The recent choice of Alaska Governor Sarah Palin as the vice presidential candidate on the Republican ticket came as a surprise to many and has created an uproar in the national media as reporters and bloggers scramble to learn more about this relatively unknown politician. While Palin's staunch anti-abortion stance has been well documented, less detail is known about her position on gun control.
The media's initial description of Palin as pro-gun stemmed primarily from comments she posted on her website when she ran for governor, including the following: "I am a lifetime member of the NRA, I support our Constitutional right to bear arms and am a proponent of gun safety programs for Alaska's youth." Indeed, the National Rifle Association granted Palin its "highest possible rating" during her gubernatorial campaign and recently stated that she "would be one of the most pro-gun vice-presidents in American history."
It was therefore curious to see UCLA law professor Eugene Volokh describe Palin's views on guns as "very mainstream" in Newsweek. NRA Executive Vice President Wayne LaPierre echoed this assessment, stating that Palin "understands the values of the American public on [Second Amendment] issues."
But does she? A closer examination of her background reveals that Palin has embraced views on gun ownership that are ideologically extreme even by the standards of gun rights advocates.
For starters, receiving the "highest possible rating" from the NRA is not an indicator of mainstream thinking. The NRA has consistently opposed the renewal of the federal Assault Weapons Ban. When the ban expired in September 2004, a national Harris poll revealed that 71% of Americans were in favor of renewing it. The NRA has also consistently opposed closing the gun show loophole (which allows individuals to purchase firearms at gun shows without undergoing a background check). A recent poll by Greenberg Quinlan Rosner Research and The Tarrance Group indicated that 87% of Americans favor closing the loophole, including 85% of McCain supporters and 83% of gun owners. And so on and so on...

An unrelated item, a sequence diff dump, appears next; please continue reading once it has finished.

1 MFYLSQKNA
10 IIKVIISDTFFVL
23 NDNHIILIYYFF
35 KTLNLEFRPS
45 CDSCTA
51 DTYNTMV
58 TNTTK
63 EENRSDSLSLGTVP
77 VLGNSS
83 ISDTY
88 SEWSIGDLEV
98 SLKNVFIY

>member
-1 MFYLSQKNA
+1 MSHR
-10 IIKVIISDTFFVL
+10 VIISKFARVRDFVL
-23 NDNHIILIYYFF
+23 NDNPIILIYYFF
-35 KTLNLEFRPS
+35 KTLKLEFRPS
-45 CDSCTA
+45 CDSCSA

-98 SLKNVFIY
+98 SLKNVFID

It is Palin's relationship with the secessionist Alaskan Independence Party (AIP), however, that is truly disturbing. In addition to advocating for Alaska's independence from the United States (party founder Joe Vogler once stated he had "no use for America or her damned institutions"), the AIP makes the NRA look positively moderate on the issue of firearm ownership. Specifically, the AIP opposes any and all limits on who can own a firearm and what types of firearm(s) can be owned. In practice, this could mean convicted felons, domestic abusers, drug addicts, and the mentally ill (among other purchasers currently prohibited under federal law) walking around with fully automatic machine guns, sawed-off shotguns, and silencers. AIP's official position is that "gun control is hitting your target."